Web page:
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Identification of cyclin D1 and other novel targets for the von Hippel-Lindau tumor suppressor gene by expression array analysis and investigation of cyclin D1 genotype as a modifier in von Hippel-Lindau disease

Lookup NU author(s): Professor Steven CliffordORCiD


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Germ-line mutations in the von Hippel-Lindau (VHL) tumor suppressor disease are associated with a high risk of retinal and cerebellar hemangioblastomas, renal cell carcinoma (RCC), and, in some cases, pheochromocytoma (PHE). In addition, somatic mutation or epigenetic inactivation of the VHL gene occurs in most clear cell RCCs. VHL protein (pVHL) has a critical role in regulating proteasomal degradation of the HIF transcription factor, and VHL inactivation results in overexpression of many hypoxia-inducible mRNAs including vascular endothelial growth factor (VEGF). To identify novel pVHL target genes we investigated the effect of wild-type (WT) pVHL on the expression of 588 cancer-related genes in two VHL-defective RCC cell lines. Expression array analysis identified nine genes that demonstrated a >2-fold decrease in expression in both RCC cell lines after restoration of WT pVHL. Three of the nine genes (VEGF, PAI-1, and LRP1) had been reported previously as pVHL targets and are known to be hypoxia-inducible. In addition, six novel targets were detected: cyclin D1 (CCND1), cell division protein kinase 6, collagen VIII alpha 1 subunit, CD59 glycoprotein precursor, integrin beta8, and interleukin 6 precursor IFN-beta2. We found no evidence that CCND1, cell division protein kinase 6, CD59, and integrin beta8 expression was influenced by hypoxia suggesting that pVHL down-regulates these targets by a HIF-independent mechanism. A type 2C pVHL mutant (V188L), which is associated with a PHE only phenotype (and had been shown previously to retain the ability to promote HIF ubiquitylation), retained the ability to suppress CCND1expression suggesting that loss of pVHL-mediated suppression of cyclin D1 is not necessary for PHE development in VHL disease. Other studies have suggested that: (a) genetic modifiers influence the phenotypic expression of VHL disease; and (b) polymorphic variation at a CCND1 codon 242 A/G single nucleotide polymorphism (SNP) may influence cancer susceptibility or prognosis in some situations. Therefore, we analyzed the relationship between CCND1 genotype and phenotypic expression of VHL disease. There was an association between the G allele and multiple retinal angiomas (P = 0.04), and risk of central nervous system hemangioblastomas (P = 0.05). These findings suggest that a variety of HIF-independent mechanisms may contribute to pVHL tumor suppressor activity and that polymorphic variation at one pVHL target influences the phenotypic expression of VHL disease.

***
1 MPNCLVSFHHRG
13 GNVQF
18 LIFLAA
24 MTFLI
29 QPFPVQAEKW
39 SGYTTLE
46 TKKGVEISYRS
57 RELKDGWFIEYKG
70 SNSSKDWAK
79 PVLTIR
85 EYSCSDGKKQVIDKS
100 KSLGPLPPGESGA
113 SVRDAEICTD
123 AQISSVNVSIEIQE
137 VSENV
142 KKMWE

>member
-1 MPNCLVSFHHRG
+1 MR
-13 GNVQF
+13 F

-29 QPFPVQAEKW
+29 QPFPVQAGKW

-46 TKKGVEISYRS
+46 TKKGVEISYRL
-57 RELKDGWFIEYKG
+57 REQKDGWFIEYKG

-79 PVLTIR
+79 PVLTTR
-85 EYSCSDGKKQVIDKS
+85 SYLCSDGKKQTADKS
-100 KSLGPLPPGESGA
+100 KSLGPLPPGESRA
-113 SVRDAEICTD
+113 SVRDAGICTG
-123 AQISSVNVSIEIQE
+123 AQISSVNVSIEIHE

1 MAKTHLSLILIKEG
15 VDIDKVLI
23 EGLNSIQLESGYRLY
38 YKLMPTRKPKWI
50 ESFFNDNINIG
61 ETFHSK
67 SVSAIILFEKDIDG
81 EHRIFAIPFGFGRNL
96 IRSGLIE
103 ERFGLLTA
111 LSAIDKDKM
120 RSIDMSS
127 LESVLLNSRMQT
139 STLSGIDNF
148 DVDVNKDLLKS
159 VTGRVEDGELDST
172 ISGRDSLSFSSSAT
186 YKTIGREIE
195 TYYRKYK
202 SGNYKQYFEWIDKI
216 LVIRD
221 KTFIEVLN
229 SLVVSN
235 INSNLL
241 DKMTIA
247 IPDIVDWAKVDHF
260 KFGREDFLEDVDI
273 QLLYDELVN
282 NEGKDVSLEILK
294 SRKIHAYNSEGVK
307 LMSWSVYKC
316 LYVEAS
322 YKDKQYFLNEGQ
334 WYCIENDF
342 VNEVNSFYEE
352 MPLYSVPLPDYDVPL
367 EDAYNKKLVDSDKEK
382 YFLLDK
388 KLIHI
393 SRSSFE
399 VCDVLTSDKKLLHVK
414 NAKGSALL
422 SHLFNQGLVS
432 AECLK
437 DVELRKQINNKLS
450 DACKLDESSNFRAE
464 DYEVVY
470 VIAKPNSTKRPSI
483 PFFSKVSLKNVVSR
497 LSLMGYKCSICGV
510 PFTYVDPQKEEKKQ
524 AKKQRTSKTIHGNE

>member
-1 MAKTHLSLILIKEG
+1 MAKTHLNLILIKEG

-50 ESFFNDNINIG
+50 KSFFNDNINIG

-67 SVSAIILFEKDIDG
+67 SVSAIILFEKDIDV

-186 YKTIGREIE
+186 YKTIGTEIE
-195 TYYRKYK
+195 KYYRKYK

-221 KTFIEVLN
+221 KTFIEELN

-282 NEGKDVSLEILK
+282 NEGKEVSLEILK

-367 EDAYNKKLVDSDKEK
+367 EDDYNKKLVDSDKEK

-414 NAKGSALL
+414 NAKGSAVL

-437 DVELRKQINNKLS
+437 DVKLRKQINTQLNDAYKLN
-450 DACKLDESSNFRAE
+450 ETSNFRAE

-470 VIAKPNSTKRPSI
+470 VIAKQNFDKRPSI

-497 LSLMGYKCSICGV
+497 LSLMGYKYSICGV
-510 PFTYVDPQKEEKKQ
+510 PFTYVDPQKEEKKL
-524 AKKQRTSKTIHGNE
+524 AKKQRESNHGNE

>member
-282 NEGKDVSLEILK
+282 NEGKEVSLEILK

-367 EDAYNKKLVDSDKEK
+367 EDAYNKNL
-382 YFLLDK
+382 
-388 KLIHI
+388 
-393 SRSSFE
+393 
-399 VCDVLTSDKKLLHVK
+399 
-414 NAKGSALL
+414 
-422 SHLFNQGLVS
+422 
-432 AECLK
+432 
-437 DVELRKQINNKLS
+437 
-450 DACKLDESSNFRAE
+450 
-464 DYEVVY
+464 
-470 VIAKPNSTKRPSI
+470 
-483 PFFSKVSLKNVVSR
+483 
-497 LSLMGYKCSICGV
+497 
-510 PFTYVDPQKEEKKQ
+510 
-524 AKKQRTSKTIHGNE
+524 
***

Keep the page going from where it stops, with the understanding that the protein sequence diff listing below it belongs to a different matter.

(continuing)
Publication metadata

Author(s): Zatyka M, da Silva NF, Clifford SC, Morris MR, Wiesener MS, Eckardt KU, Houlston RS, Richards FM, Latif F, Maher ER

Publication type: Article

Publication status: Published

Journal: Cancer Research

Year: 2002

Volume: 62

Issue: 13

Pages: 3803-3811

ISSN (print): 0008-5472

ISSN (electronic): 1538-7445

Publisher: American Association for Cancer Research


PubMed id: 12097293